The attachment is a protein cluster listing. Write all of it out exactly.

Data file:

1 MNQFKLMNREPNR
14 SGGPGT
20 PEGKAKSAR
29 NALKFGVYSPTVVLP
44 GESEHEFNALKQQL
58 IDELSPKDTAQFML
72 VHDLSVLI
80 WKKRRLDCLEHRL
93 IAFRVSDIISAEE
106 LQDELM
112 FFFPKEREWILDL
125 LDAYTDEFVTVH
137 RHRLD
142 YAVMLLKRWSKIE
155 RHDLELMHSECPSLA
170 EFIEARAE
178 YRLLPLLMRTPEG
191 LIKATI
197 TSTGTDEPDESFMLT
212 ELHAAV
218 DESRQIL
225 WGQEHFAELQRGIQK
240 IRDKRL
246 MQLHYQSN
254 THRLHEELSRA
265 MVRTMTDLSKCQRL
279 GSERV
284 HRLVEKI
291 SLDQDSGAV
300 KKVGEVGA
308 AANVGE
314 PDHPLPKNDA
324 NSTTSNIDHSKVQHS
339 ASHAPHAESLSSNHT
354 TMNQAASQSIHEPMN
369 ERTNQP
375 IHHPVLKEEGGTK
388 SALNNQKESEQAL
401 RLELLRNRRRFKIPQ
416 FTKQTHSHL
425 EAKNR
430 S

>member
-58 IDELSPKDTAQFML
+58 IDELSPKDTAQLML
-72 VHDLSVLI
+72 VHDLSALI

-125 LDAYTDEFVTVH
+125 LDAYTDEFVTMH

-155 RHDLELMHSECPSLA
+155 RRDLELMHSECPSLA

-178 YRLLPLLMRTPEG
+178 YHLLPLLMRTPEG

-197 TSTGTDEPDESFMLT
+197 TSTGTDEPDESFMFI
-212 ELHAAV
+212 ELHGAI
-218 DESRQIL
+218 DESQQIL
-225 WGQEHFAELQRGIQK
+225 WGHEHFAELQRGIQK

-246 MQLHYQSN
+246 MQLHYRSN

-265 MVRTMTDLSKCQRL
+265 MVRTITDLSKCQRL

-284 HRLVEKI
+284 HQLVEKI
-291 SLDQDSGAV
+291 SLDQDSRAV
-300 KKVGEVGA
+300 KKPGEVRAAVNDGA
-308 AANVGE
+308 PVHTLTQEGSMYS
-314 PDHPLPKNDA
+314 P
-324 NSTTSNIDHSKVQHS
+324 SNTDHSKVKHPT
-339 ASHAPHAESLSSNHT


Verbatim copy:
1 MNQFKLMNREPNR
14 SGGPGT
20 PEGKAKSAR
29 NALKFGVYSPTVVLP
44 GESEHEFNALKQQL
58 IDELSPKDTAQFML
72 VHDLSVLI
80 WKKRRLDCLEHRL
93 IAFRVSDIISAEE
106 LQDELM
112 FFFPKEREWILDL
125 LDAYTDEFVTVH
137 RHRLD
142 YAVMLLKRWSKIE
155 RHDLELMHSECPSLA
170 EFIEARAE
178 YRLLPLLMRTPEG
191 LIKATI
197 TSTGTDEPDESFMLT
212 ELHAAV
218 DESRQIL
225 WGQEHFAELQRGIQK
240 IRDKRL
246 MQLHYQSN
254 THRLHEELSRA
265 MVRTMTDLSKCQRL
279 GSERV
284 HRLVEKI
291 SLDQDSGAV
300 KKVGEVGA
308 AANVGE
314 PDHPLPKNDA
324 NSTTSNIDHSKVQHS
339 ASHAPHAESLSSNHT
354 TMNQAASQSIHEPMN
369 ERTNQP
375 IHHPVLKEEGGTK
388 SALNNQKESEQAL
401 RLELLRNRRRFKIPQ
416 FTKQTHSHL
425 EAKNR
430 S

>member
-58 IDELSPKDTAQFML
+58 IDELSPKDTAQLML
-72 VHDLSVLI
+72 VHDLSALI

-125 LDAYTDEFVTVH
+125 LDAYTDEFVTMH

-155 RHDLELMHSECPSLA
+155 RRDLELMHSECPSLA

-178 YRLLPLLMRTPEG
+178 YHLLPLLMRTPEG

-197 TSTGTDEPDESFMLT
+197 TSTGTDEPDESFMFI
-212 ELHAAV
+212 ELHGAI
-218 DESRQIL
+218 DESQQIL
-225 WGQEHFAELQRGIQK
+225 WGHEHFAELQRGIQK

-246 MQLHYQSN
+246 MQLHYRSN

-265 MVRTMTDLSKCQRL
+265 MVRTITDLSKCQRL

-284 HRLVEKI
+284 HQLVEKI
-291 SLDQDSGAV
+291 SLDQDSRAV
-300 KKVGEVGA
+300 KKPGEVRAAVNDGA
-308 AANVGE
+308 PVHTLTQEGSMYS
-314 PDHPLPKNDA
+314 P
-324 NSTTSNIDHSKVQHS
+324 SNTDHSKVKHPT
-339 ASHAPHAESLSSNHT